It’s also an incredibly complex story. While everyone is very sympathetic, the Fox family is complicated. Charlie and his siblings are children so their choices cannot be judged too harshly by the readers, but when it comes to the mother – only referred to as Ma, Mom, or Mother – her dedication to Allie as he falls deeper and deeper into his own head is questionable at the very least. She’s someone I desperately want to understand but her loyalty reached a point where it could only be compared to a woman in a heavily abusive relationship that has been convinced she has nothing else but the man in her life. Allie as well. He is a lunatic who’s rantings and ravings are like that of a drunk throwing a temper tantrum or pleading for something that’s already there, but he cares about people. He wants to give better lives to those around him, whether it’s helping the immigrant workers in the states who live in squalor as if they were slaves or if it’s showing indigenous people of Honduras how to be self-sufficient without living in rags and huts that blow away with every storm.

I enjoyed how complicated of a character study this book is and how it forces you to make decisions about the world and about people as Charlie is making them. While I will say the language of this book is extremely dated, and is therefore uncomfortable at times for that reason, the points made about child labour and sweatshops as well as capitalism killing society as a whole are still incredibly relevant to today.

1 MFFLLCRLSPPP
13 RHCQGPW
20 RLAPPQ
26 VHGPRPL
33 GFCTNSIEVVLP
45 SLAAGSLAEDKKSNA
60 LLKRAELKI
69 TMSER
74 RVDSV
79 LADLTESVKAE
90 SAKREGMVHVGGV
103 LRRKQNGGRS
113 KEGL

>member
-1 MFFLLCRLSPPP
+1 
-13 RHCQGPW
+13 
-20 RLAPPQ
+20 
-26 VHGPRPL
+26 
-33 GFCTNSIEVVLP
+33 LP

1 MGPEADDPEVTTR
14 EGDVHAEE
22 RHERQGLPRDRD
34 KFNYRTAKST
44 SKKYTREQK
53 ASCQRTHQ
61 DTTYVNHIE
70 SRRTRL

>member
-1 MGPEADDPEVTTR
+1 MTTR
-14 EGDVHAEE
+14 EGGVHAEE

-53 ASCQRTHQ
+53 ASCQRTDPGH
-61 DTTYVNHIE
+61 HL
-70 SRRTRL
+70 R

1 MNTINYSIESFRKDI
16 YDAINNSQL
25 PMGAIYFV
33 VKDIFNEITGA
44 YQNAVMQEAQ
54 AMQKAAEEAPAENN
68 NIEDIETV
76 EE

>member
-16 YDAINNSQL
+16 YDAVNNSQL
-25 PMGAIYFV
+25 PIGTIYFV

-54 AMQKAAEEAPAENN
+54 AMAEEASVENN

The Movie

Starring Harrison Ford alongside Helen Mirren, and with a young River Phoenix as Charlie, the film has a heavy hitting lead cast for the time it was released.

That being said, I felt that as solid the movie is, it misses out on a lot of Allie’s build up to complete insanity by leaving out the key moments that show just how manic he already was. Scenes where he pushes Charlie and manipulates Charlie’s faith in him we’re missing and while I know how difficult some of them would have been to film in the late 80s, I wish they had been kept.